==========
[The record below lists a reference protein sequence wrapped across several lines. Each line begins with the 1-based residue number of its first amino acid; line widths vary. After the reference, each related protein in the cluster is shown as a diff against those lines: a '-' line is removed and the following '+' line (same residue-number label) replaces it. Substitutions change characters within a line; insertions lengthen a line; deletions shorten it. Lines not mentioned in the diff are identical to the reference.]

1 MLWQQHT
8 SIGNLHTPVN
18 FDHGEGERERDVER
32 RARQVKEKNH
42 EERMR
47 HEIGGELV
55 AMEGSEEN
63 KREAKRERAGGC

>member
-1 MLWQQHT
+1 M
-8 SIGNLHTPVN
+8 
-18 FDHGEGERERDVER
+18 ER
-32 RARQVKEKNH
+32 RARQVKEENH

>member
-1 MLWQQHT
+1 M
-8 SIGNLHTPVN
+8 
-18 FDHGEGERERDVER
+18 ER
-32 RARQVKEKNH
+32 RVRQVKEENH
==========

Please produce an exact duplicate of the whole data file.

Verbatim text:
[The record below lists a reference protein sequence wrapped across several lines. Each line begins with the 1-based residue number of its first amino acid; line widths vary. After the reference, each related protein in the cluster is shown as a diff against those lines: a '-' line is removed and the following '+' line (same residue-number label) replaces it. Substitutions change characters within a line; insertions lengthen a line; deletions shorten it. Lines not mentioned in the diff are identical to the reference.]

1 MLWQQHT
8 SIGNLHTPVN
18 FDHGEGERERDVER
32 RARQVKEKNH
42 EERMR
47 HEIGGELV
55 AMEGSEEN
63 KREAKRERAGGC

>member
-1 MLWQQHT
+1 M
-8 SIGNLHTPVN
+8 
-18 FDHGEGERERDVER
+18 ER
-32 RARQVKEKNH
+32 RARQVKEENH

>member
-1 MLWQQHT
+1 M
-8 SIGNLHTPVN
+8 
-18 FDHGEGERERDVER
+18 ER
-32 RARQVKEKNH
+32 RVRQVKEENH